After dinner we had a visitor. 

Curious arctic foxCurious arctic fox

Needless to say it was a long but amazing day.

Hot tea after a great day of hikingHot tea after a great day of hiking My babooshkaMy babooshka

The next day we woke up to rain.  That would be our reality for the rest of the trip. Every once in a while the weather would quit long enough for me to break out the camera and take a few shots, but overall it was extremely cold and wet. 

Corrie on the trail to HloduvikCorrie on the trail to Hloduvik Moss-covered cliff along the trail to HloduvikMoss-covered cliff along the trail to Hloduvik Trail sign to RekavikTrail sign to Rekavik

We weren't the only ones that were cold and wet. I'm sure a lot of what we hiked through was awesome looking, but at points the visibility was so bad that we had to split up to find the next cairns. All part of the adventure I guess.

Arctic fox curled up to stay warmArctic fox curled up to stay warm Hiking to Hloduvik in the cloudsHiking to Hloduvik in the clouds Corrie coming down from the passCorrie coming down from the pass Corrie hiking the trail to HloduvikCorrie hiking the trail to Hloduvik Following the cairns to Hloduvik (2)Following the cairns to Hloduvik (2)

Day 4 we woke up to more rain. My sleeping bag had finally dried out from my body heat but I was not looking forward to putting wet clothes and shoes back on. We made breakfast in the tent, a luxury not afforded to us normally because we camp in bear country, and then continued on through rivers and marshes and over more mountain passes.

Corrie taking one last look at Hloduvik before heading outCorrie taking one last look at Hloduvik before heading out Corrie and river crossings on the trail to HesteyriCorrie and river crossings on the trail to Hesteyri Corrie and waterfalls on the trail to HesteyriCorrie and waterfalls on the trail to Hesteyri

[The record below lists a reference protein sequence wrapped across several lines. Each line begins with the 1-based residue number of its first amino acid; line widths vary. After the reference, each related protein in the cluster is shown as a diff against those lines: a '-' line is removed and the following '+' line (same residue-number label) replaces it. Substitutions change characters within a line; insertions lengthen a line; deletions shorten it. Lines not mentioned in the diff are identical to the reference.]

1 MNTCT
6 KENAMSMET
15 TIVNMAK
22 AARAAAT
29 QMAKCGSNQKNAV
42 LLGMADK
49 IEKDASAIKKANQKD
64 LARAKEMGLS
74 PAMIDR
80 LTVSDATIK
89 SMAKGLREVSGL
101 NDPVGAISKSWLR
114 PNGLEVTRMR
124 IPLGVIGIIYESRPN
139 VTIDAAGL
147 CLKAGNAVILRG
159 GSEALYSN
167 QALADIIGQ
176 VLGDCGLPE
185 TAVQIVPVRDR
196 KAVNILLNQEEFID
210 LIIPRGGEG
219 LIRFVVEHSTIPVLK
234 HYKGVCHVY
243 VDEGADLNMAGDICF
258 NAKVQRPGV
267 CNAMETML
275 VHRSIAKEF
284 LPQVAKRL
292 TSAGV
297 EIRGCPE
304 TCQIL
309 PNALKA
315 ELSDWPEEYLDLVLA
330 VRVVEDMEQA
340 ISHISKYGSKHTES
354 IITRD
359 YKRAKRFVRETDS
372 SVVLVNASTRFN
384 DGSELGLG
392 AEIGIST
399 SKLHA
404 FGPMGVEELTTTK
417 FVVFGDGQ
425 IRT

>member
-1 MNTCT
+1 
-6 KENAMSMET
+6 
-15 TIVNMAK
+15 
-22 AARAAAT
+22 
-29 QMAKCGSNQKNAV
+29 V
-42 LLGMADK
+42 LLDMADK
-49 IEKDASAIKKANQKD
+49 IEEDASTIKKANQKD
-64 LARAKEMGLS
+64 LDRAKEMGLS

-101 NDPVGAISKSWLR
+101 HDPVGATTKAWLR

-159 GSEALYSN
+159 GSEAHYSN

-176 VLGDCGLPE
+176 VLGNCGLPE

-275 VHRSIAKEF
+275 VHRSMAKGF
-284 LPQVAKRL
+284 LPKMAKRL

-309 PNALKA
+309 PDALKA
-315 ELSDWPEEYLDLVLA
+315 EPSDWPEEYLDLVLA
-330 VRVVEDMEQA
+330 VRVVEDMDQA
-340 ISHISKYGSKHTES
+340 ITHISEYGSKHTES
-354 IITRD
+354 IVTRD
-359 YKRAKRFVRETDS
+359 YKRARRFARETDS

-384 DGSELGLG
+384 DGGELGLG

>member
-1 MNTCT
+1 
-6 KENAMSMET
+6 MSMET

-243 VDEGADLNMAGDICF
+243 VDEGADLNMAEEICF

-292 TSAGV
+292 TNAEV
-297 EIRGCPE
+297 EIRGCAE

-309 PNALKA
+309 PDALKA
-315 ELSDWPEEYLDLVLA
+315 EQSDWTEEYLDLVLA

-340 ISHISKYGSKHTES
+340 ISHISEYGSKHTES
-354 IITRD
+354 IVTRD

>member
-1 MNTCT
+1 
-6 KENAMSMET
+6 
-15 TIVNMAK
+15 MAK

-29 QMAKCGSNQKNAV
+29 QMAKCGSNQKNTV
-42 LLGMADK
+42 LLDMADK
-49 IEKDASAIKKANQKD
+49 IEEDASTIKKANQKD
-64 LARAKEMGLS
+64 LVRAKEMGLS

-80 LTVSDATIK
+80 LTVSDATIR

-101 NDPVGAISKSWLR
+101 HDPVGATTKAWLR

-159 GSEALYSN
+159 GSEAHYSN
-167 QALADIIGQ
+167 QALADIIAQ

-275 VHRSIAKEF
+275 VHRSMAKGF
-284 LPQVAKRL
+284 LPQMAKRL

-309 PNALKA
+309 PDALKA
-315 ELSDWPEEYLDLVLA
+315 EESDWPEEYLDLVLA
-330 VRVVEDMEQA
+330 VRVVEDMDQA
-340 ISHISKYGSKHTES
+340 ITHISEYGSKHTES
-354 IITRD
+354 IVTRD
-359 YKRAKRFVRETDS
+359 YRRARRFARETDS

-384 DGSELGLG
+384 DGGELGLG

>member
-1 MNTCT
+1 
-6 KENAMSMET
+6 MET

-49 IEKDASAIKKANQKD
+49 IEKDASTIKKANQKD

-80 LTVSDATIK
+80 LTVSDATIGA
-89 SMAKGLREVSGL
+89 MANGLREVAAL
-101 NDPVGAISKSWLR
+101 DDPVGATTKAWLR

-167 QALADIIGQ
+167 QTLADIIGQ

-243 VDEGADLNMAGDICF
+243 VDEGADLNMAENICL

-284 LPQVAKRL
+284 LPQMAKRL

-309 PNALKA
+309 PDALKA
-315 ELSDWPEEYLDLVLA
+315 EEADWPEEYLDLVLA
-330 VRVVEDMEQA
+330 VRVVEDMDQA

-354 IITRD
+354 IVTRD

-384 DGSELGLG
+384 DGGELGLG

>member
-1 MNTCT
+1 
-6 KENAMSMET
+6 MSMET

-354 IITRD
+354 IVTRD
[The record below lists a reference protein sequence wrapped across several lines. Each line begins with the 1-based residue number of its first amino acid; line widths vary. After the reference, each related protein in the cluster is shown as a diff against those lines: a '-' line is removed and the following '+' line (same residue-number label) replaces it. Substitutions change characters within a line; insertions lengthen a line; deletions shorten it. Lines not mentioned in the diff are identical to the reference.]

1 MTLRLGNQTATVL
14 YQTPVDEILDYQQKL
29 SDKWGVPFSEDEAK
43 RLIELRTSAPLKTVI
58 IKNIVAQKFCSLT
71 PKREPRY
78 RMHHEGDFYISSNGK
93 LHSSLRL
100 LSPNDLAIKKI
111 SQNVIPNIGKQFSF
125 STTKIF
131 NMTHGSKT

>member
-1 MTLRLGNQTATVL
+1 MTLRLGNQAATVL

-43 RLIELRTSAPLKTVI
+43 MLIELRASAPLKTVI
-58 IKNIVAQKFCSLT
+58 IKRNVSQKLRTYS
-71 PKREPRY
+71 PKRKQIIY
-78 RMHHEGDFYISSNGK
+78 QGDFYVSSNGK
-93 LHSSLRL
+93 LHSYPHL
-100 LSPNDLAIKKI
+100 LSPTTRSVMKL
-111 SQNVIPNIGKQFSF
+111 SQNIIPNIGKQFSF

At one point I was so cold and tired that I started to get the "umbles." All of my gear was soaked. Either from sweat or rain. It was so wet and windy that the only gear that would have kept us completely dry would have been like rubber fisherman slickers. So when we finally made it to the pass where we could see our final destination we were both extremely happy.

  Corrie hiking down to Hesteyri from the passCorrie hiking down to Hesteyri from the pass Hesteyri and cairn from the passHesteyri and cairn from the pass Corrie hiking to the campgroundCorrie hiking to the campground

We made it to camp, set up our tent, and magically the rain stopped long enough for us to have dinner and hang our stuff out to dry. We also found out that there was a small coffee shop where we could grab some coffee and sweets and get out of the elements for a short bit. 

Our campsite at HesteyriOur campsite at Hesteyri
Corrie enjoying Rhubarb cake in HesteyriCorrie enjoying Rhubarb cake in Hesteyri

Hornstrandir was an awesome trip. We got to see the area at it's best and it's not-so-best. When the weather is good it's mostly easy hiking if you're in good shape and have some navigational skills. When the weather is bad you better have lots of high-calorie food, good rain gear, and excellent navigational skills.

When the boat came the following day to pick us up were weren't too sad to leave, only because we were ready for hot showers and non-dehydrated food. We grabbed dinner and beers back in Isafjourder, hit the sack, grabbed a taxi the following morning, and took the plane back to Reykjavik. From there we planned to rent a car and explore some of the island by road. I'll start working on that and let you know when it's ready! Shoot me some questions if you got 'em!


Comments

Alex(non-registered)
What a nice review! Seems like you had a lot of fun! :)
What month did you hike? And for how many days?